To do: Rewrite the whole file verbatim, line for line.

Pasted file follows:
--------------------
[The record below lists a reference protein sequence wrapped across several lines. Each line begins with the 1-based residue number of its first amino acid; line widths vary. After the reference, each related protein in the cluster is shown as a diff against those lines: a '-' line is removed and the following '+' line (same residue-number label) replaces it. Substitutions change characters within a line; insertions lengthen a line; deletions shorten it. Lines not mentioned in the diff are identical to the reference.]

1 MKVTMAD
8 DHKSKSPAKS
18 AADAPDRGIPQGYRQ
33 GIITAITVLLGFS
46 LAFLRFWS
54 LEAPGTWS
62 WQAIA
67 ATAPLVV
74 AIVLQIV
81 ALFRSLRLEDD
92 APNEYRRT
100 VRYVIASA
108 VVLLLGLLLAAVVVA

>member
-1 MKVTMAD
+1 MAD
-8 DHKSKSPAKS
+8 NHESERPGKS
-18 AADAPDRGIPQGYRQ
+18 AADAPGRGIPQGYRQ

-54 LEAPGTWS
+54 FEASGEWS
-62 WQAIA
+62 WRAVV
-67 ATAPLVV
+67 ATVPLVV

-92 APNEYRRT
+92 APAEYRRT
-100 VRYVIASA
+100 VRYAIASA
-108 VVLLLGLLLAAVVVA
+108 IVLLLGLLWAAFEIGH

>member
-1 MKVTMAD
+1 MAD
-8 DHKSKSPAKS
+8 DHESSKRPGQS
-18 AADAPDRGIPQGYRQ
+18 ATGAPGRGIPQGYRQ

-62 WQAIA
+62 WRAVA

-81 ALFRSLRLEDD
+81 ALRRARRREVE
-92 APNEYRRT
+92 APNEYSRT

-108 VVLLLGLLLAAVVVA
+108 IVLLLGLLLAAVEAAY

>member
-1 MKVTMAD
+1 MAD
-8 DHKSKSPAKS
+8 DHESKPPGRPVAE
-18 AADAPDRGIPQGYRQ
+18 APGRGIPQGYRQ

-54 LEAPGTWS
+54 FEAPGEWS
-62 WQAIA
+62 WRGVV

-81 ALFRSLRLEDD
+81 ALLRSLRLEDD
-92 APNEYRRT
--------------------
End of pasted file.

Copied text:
[The record below lists a reference protein sequence wrapped across several lines. Each line begins with the 1-based residue number of its first amino acid; line widths vary. After the reference, each related protein in the cluster is shown as a diff against those lines: a '-' line is removed and the following '+' line (same residue-number label) replaces it. Substitutions change characters within a line; insertions lengthen a line; deletions shorten it. Lines not mentioned in the diff are identical to the reference.]

1 MKVTMAD
8 DHKSKSPAKS
18 AADAPDRGIPQGYRQ
33 GIITAITVLLGFS
46 LAFLRFWS
54 LEAPGTWS
62 WQAIA
67 ATAPLVV
74 AIVLQIV
81 ALFRSLRLEDD
92 APNEYRRT
100 VRYVIASA
108 VVLLLGLLLAAVVVA

>member
-1 MKVTMAD
+1 MAD
-8 DHKSKSPAKS
+8 NHESERPGKS
-18 AADAPDRGIPQGYRQ
+18 AADAPGRGIPQGYRQ

-54 LEAPGTWS
+54 FEASGEWS
-62 WQAIA
+62 WRAVV
-67 ATAPLVV
+67 ATVPLVV

-92 APNEYRRT
+92 APAEYRRT
-100 VRYVIASA
+100 VRYAIASA
-108 VVLLLGLLLAAVVVA
+108 IVLLLGLLWAAFEIGH

>member
-1 MKVTMAD
+1 MAD
-8 DHKSKSPAKS
+8 DHESSKRPGQS
-18 AADAPDRGIPQGYRQ
+18 ATGAPGRGIPQGYRQ

-62 WQAIA
+62 WRAVA

-81 ALFRSLRLEDD
+81 ALRRARRREVE
-92 APNEYRRT
+92 APNEYSRT

-108 VVLLLGLLLAAVVVA
+108 IVLLLGLLLAAVEAAY

>member
-1 MKVTMAD
+1 MAD
-8 DHKSKSPAKS
+8 DHESKPPGRPVAE
-18 AADAPDRGIPQGYRQ
+18 APGRGIPQGYRQ

-54 LEAPGTWS
+54 FEAPGEWS
-62 WQAIA
+62 WRGVV

-81 ALFRSLRLEDD
+81 ALLRSLRLEDD
-92 APNEYRRT